That Judith Owen’s new album Ebb & Flow evokes the spirit of the halcyon days of the great 1970s troubadours is neither surprising nor is it accidental.
In a set of potent songs about love and loss, pain and joy, dreams and despair, the Welsh singer-songwriter fearlessly explores the duality of the human condition – and to do justice to the songs she turned to the legendary musicians who created the seventies troubadour sound.
Between them her core band of drummer Russ Kunkel, bassist Lee Sklar and guitarist Waddy Wachtel played on many of the landmark albums from the era, including Carole King’s Tapestry, James Taylor’s Sweet Baby James, Joni Mitchell’s Blue, Jackson Browne’s Running On Empty and countless others, and were recently featured in an article in Rolling Stone magazine celebrating their unsung contribution to musical history.
“The kind of music I write is so influenced by that sound and period that I wanted to go direct to the source,” Owen explains. “When I plucked up the courage to ask them to play on the record, I was amazed they said ‘yes’. But working with them was hand in glove because when I write songs, I’m hearing a sound in my head – and they knew the sound because they originated and defined it. In some ways, the record is almost a love letter to those guys and the classic sound they invented.”
The songs on Ebb & Flow touch on the deepest emotions of Owen’s own storied life with an unswerving honesty. But although her songs are highly personal, the emotions are universal. They can be dark; and yet they are also full of wonder, a celebration of the resourcefulness of the human spirit in the face of adversity.
“Singing about the human condition, living under the shadow of loss and frustration and sadness and loneliness and not being gratuitously sentimental about it, instead making something beautiful out of it – that’s the songwriter’s job,” Owen says.” People say I write sad songs and they’re definitely emotional revealing. But they’re also uplifting songs because out of human struggle comes catharsis. Sad music can be elevating, because it’s a direct route into your heart.”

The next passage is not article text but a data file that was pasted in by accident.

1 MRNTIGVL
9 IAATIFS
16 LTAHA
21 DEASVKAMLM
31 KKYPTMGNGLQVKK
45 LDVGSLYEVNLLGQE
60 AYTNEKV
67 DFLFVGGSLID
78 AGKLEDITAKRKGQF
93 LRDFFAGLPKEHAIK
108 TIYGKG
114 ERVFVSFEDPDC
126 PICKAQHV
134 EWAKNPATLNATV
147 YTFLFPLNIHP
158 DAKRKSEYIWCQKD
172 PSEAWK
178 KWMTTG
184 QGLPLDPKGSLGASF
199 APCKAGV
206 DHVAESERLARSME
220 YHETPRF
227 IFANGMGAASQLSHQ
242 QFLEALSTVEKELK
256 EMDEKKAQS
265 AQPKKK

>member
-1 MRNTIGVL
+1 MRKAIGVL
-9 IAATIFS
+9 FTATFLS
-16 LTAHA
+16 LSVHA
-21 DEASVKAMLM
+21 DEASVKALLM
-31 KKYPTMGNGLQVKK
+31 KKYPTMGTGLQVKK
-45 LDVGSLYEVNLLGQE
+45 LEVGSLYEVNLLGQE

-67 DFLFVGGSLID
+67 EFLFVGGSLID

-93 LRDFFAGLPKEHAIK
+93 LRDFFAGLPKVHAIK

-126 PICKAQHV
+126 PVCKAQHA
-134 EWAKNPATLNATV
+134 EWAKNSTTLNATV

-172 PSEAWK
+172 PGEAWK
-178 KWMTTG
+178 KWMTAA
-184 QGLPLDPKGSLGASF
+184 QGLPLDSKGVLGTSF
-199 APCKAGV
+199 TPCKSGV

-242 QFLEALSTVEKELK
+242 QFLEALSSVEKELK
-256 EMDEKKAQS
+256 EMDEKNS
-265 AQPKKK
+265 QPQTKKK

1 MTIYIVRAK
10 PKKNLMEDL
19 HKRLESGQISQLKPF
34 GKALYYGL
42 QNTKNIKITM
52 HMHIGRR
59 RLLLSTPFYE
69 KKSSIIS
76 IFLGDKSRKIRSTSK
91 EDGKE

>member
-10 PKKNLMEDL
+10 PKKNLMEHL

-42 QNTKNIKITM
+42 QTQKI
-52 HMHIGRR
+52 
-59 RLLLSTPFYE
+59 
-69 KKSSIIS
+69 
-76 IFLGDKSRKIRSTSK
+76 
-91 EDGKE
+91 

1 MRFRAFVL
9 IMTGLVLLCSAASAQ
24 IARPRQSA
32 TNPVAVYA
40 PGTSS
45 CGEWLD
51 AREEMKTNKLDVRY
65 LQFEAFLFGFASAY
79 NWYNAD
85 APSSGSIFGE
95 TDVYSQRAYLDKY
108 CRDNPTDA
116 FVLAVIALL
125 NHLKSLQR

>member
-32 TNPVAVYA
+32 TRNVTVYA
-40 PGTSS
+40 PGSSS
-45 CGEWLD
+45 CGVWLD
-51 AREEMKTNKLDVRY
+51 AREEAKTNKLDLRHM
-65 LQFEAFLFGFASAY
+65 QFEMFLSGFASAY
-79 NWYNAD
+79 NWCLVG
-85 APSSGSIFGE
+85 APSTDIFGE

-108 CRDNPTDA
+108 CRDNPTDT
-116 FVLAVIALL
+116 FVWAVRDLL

What she describes as the “bookends” of the album are two particularly heart-rending songs, “You’re Not Here Any More”, about her mother (whose suicide when she was 15, was the catalyst for her foray into serious song-writing and “I Would Give Anything”, about the recent loss of the greatest musical influence, her Opera singer father. Both songs are poignant expressions of the bittersweet duality that is perhaps the album’s strongest theme and which is reflected in the title Ebb & Flow. “Yes, they’re incredibly sad,” admits Owen. “But they’re also cathartic because they’re the most loving songs I could write and are totally honest about the reality of loss.”
The theme of how to make it through the darkest night inform several other compositions on the album, including “Under Your Door”, “You Are Not My Friend” and “Train Out Of Hollywood”, intimate songs inspired by a compassionate recognition of other lost souls struggling with emotional insecurities and vulnerabilities, but always shot through with glimpses of hope and salvation.
There is a seductive wit and playfulness alongside the introspection, too. A trademark of Owen’s career has been her irreverent ability to subvert well-known songs with unexpected and improbable covers. Over the years she has turned-inside-out songs by the likes of Deep Purple and The Police to render them almost unrecognisable from the originals. Here it’s Mungo Jerry’s 1970 smash hit “In The Summertime” that gets the unique Owen makeover treatment, rendered as it might have sounded if the song had appeared on Joni Mitchell’s Ladies of The Canyon. “Great songs are like great bones. You can hang whatever you want on them,” she says. ” “In The Summertime” is a ridiculously silly song, and so I asked ‘What Would Joni Do?’ It’s warm, with a glint in the eye and a sense of fun.”
Given the history of the musicians who play on the album backing Carole King and James Taylor, it would have been remiss not to acknowledge the roots of Ebb & Flow. A lovely cover of King’s “It Might As Well Rain Until September” is complemented by a stunning version of Taylor’s “Hey Mister, That’s Me Up On The Jukebox”. The suggestion that Owen should record the latter came from Russ Kunkel, who played on the original on Taylor’s Mud Slide Slim and The Blue Horizon album more than 40 years ago.